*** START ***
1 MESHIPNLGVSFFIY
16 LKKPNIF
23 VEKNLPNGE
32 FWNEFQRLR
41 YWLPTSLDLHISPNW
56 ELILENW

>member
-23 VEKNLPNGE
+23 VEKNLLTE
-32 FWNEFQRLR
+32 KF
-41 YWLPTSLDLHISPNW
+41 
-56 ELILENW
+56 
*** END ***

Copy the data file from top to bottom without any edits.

1 MESHIPNLGVSFFIY
16 LKKPNIF
23 VEKNLPNGE
32 FWNEFQRLR
41 YWLPTSLDLHISPNW
56 ELILENW

>member
-23 VEKNLPNGE
+23 VEKNLLTE
-32 FWNEFQRLR
+32 KF
-41 YWLPTSLDLHISPNW
+41 
-56 ELILENW
+56 